Ask The Law® – May 2017

Questions about Train Horns, CMV Height Standards & More Answered by Law Enforcement Officials (as of May 2017)

Warning: Laws are subject to change without notice.
These interpretations were made on April 14, 2017.

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EQUIPPING A CMV WITH A TRAIN HORN

Q: Are train horns legal to have on the truck but illegal to use, or are they illegal all-together? Thanks – Jason in Texas

A: Provided by Jim Brokaw, formerly a Staff Sergeant, Nebraska State Patrol, Carrier Enforcement Division, Lincoln, NE: 49 CFR 393.81 specifies horn requirements for CMVs. The regulation and its two guidance questions are as follows: “393.81 Horn. Every bus, truck, truck tractor, and every driven motor vehicle in driveaway-towaway operations shall be equipped with a horn and actuating elements which shall be in such condition as to give an adequate and reliable warning signal. Interpretation Question 1: Do the FMCSRs specify what type of horn is to be used on a CMV? Guidance: No. Interpretation Question 2: Are there established criteria in the FMCSRs to determine the minimum sound level of horns on CMVs? Guidance: No.” Nebraska state statute 60-6,285 addresses horn requirements and prohibited acts at our state level. It requires every motor vehicle operated on the highway to be equipped with a horn in good working order capable of emitting sound audible under normal conditions from a distance of not less than 200 feet, but it doesn’t specify horn type – air vs. electric. Under this statute, it is also unlawful to make any unnecessary or unreasonably loud or harsh sound by means of a horn. Using the train horn could also be classed as disturbing the peace under state law and most city ordinances. I can see how this might also be a safety violation of 49 CFR 392.2, which requires drivers to comply with local laws, but I’m not aware of anything making it an out-of-service violation. So, it would appear to me under Nebraska law, you can equip a truck with a train horn, you just can’t ever use it.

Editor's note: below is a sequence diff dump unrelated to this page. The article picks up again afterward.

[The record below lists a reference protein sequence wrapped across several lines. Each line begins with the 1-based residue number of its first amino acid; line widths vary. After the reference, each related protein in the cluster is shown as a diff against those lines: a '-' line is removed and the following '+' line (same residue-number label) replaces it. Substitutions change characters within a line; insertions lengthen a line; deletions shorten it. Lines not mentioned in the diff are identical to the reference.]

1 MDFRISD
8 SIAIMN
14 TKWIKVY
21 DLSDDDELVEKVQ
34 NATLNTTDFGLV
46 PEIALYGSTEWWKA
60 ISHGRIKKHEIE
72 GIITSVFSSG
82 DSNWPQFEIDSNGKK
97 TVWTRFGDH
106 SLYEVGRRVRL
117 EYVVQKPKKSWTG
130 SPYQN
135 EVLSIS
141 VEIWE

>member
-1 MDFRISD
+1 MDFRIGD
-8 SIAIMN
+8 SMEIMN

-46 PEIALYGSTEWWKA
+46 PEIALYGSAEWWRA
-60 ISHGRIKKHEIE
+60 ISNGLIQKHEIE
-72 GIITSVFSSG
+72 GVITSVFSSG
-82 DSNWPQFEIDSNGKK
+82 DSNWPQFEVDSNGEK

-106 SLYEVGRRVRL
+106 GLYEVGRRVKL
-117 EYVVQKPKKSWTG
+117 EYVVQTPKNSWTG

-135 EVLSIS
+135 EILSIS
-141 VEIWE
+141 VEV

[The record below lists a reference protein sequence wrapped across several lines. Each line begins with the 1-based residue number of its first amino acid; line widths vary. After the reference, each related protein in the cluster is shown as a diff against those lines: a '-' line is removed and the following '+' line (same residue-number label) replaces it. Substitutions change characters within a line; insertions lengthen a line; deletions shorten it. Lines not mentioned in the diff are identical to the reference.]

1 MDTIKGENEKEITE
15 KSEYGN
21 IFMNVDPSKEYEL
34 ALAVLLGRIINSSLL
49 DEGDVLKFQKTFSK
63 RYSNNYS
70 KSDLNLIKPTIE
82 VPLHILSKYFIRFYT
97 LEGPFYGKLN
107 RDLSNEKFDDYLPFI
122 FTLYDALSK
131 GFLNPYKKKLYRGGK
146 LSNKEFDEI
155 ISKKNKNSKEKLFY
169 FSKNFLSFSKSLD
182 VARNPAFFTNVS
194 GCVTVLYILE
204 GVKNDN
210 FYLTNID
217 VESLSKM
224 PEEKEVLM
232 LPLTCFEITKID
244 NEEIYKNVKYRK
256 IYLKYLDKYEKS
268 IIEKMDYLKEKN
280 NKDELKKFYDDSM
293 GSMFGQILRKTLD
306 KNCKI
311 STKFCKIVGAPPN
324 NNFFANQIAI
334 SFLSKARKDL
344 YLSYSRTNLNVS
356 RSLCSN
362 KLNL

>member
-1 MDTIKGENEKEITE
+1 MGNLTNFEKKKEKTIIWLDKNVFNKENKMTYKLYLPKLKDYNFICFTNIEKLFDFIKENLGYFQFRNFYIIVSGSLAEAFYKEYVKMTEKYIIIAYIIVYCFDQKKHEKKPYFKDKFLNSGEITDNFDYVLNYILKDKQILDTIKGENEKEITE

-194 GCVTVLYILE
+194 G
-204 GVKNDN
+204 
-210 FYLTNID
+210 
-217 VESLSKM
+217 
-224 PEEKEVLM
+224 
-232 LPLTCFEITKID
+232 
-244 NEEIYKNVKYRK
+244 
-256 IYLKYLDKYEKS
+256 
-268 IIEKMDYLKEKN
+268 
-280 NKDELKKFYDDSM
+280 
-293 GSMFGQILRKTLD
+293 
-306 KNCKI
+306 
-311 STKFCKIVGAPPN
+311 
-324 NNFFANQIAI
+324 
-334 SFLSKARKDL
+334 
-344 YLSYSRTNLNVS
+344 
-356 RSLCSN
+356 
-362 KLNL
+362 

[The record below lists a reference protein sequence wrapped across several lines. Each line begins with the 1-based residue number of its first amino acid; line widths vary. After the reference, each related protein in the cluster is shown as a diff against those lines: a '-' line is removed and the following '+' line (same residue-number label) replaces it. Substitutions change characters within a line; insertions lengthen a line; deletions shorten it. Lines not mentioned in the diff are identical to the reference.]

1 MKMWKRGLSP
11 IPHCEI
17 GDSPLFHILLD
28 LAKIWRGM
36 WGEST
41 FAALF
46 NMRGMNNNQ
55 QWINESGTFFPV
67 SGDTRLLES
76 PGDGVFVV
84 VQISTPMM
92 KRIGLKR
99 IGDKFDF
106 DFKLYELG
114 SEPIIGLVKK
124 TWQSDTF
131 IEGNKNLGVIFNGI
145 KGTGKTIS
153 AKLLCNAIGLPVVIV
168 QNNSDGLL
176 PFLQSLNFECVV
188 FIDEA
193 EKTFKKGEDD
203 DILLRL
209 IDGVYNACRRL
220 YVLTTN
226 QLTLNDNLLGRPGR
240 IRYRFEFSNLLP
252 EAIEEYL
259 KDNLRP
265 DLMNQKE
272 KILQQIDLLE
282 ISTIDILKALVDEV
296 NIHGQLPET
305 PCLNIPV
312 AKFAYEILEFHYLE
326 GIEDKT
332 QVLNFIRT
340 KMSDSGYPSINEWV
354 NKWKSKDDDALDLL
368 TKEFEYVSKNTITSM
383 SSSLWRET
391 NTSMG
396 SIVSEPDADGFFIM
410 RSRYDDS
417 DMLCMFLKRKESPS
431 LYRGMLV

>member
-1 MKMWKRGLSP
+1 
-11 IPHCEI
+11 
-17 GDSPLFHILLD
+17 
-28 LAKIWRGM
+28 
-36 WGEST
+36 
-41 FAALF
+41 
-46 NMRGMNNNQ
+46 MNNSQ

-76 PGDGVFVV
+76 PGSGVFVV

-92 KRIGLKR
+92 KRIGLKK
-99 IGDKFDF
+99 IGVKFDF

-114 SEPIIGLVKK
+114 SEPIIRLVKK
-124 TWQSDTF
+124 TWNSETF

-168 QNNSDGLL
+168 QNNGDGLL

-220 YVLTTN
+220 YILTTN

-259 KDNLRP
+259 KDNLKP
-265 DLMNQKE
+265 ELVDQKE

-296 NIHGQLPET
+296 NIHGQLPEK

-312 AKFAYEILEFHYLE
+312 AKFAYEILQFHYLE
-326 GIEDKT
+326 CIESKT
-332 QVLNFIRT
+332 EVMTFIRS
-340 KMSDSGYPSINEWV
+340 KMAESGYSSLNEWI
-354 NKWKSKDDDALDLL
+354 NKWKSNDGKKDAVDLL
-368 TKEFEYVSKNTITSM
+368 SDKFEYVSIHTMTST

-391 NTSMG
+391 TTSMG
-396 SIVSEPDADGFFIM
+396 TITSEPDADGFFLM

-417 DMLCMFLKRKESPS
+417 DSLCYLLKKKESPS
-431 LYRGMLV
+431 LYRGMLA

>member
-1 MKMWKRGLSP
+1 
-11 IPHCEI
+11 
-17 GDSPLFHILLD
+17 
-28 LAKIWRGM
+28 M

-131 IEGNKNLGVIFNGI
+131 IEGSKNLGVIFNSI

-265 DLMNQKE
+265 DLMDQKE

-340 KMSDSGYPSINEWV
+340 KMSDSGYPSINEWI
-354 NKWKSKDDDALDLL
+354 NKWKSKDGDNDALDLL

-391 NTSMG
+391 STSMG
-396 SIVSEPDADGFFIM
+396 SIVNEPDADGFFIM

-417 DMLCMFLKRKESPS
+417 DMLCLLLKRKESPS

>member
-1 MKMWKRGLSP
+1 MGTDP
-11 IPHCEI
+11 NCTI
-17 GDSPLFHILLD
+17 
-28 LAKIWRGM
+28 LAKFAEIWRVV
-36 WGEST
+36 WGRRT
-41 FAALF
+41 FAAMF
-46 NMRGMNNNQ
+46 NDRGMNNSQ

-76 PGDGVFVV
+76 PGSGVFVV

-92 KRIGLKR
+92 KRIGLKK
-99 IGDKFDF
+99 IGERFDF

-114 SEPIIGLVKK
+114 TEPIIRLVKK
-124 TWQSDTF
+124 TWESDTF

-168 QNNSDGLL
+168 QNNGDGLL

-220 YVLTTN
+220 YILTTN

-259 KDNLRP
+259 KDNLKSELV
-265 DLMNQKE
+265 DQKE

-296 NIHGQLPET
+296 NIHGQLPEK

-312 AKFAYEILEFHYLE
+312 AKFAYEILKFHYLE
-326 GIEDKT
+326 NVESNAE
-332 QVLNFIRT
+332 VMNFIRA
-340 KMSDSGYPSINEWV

THE HEIGHT STANDARDS FOR A CMV

Q: I need to find where the written code is for overhead power lines, and also how the DOT came up with the tractor-trailer height to be standard at 13’-6” in overall height from the pavement to roof? Thank you – Ray in New Jersey

A: Provided by Sgt. Pete Camm (Ret.), California Highway Patrol, Sacramento, CA: According to the Federal Highway Administration (FHWA) there is not a federal height standard for trucks. Most states adopted 13’-6” as a standard, but some western states allow 14’. The organization “American Association of State Highway and Transportation Officials” (AASHTO) is a semi-quasi agency that publishes standards for highway construction. Its members include the transportation departments of the states. This organization has been around since about 1914 and has worked under its current name since about 1975. They have a bunch of guidelines that are available for sale on the Internet. The National Electric Code (NEC) establishes electrical standards for the United States. The NEC standard for utility lines crossing a highway is 18’. NEC standards are not laws or regulations, however, many states adopt NEC’s standards.